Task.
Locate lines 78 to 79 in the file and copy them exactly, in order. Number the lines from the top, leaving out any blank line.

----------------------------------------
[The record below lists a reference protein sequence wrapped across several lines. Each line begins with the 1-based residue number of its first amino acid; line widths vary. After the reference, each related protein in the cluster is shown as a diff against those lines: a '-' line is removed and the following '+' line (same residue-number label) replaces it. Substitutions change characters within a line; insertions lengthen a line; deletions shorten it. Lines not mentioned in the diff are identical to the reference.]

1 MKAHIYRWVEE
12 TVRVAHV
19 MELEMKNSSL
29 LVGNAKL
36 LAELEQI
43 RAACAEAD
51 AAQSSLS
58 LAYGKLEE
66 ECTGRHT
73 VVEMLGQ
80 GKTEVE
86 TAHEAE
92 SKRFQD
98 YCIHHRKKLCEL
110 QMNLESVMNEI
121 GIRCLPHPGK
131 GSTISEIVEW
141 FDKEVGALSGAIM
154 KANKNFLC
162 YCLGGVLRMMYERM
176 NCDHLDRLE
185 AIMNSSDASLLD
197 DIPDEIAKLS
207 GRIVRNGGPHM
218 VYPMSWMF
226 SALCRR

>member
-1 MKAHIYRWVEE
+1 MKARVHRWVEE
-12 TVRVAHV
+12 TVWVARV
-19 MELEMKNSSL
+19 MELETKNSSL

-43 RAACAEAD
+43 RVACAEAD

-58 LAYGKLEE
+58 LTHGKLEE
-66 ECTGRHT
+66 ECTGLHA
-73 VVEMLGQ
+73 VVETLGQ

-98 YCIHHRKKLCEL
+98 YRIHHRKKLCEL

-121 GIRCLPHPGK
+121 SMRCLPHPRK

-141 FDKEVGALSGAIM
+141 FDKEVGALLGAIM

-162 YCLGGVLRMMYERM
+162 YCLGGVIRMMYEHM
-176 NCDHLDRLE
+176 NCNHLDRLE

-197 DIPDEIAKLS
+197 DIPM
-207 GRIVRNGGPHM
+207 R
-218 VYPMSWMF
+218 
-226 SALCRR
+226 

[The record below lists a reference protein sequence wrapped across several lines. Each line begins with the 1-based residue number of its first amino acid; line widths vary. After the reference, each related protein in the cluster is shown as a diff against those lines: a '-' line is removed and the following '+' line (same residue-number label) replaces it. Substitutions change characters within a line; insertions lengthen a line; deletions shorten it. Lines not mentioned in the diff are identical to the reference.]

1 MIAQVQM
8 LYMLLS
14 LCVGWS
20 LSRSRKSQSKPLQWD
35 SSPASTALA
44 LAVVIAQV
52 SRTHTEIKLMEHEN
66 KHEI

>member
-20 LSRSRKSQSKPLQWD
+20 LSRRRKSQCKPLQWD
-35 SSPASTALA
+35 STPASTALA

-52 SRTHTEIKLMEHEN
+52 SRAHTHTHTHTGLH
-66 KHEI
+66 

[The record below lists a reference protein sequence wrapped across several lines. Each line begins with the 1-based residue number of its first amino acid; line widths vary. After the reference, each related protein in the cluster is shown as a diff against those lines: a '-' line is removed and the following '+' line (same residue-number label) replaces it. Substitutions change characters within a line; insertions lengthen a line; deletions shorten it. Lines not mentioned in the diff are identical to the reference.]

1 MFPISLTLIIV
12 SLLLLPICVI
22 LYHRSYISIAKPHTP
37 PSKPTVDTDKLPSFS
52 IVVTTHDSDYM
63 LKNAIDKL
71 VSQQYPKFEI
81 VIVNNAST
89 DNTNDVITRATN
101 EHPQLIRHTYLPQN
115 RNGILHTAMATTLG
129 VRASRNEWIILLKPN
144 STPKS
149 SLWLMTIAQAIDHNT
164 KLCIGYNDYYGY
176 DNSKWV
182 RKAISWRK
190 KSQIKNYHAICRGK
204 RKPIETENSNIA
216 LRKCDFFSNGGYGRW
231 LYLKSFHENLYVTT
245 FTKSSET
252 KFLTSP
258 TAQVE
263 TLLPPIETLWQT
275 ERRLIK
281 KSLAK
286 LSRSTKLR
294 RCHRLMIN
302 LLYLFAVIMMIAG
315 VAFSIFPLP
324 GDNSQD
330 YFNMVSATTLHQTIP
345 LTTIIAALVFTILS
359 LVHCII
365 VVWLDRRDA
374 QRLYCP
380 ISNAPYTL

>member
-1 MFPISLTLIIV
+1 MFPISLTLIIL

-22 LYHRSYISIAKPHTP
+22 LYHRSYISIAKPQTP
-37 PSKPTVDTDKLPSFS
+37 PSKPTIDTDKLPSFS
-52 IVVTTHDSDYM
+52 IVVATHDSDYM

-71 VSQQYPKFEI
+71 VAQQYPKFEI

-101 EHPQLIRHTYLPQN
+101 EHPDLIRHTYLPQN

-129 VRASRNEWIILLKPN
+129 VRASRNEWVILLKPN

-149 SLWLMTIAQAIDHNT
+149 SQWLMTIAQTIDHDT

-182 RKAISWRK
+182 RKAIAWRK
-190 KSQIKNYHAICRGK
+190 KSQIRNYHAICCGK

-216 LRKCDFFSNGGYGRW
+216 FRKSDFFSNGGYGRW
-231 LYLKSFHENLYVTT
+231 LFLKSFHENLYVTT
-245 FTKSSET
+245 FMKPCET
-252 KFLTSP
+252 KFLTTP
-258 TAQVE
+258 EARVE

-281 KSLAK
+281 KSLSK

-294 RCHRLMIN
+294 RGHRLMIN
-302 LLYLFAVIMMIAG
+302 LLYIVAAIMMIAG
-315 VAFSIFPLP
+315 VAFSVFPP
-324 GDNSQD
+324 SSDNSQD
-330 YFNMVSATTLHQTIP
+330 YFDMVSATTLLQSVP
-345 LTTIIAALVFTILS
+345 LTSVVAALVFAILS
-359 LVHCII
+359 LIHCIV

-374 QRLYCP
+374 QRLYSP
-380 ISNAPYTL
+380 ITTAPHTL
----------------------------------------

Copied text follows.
+66 

[The record below lists a reference protein sequence wrapped across several lines. Each line begins with the 1-based residue number of its first amino acid; line widths vary. After the reference, each related protein in the cluster is shown as a diff against those lines: a '-' line is removed and the following '+' line (same residue-number label) replaces it. Substitutions change characters within a line; insertions lengthen a line; deletions shorten it. Lines not mentioned in the diff are identical to the reference.]